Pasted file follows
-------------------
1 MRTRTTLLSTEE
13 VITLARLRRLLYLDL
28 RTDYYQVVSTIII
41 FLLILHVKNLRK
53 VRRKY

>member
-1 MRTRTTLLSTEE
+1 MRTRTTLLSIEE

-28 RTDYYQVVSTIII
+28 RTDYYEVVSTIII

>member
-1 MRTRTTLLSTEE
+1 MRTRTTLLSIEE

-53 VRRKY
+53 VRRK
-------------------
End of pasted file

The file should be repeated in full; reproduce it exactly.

1 MRTRTTLLSTEE
13 VITLARLRRLLYLDL
28 RTDYYQVVSTIII
41 FLLILHVKNLRK
53 VRRKY

>member
-1 MRTRTTLLSTEE
+1 MRTRTTLLSIEE

-28 RTDYYQVVSTIII
+28 RTDYYEVVSTIII

>member
-1 MRTRTTLLSTEE
+1 MRTRTTLLSIEE

-53 VRRKY
+53 VRRK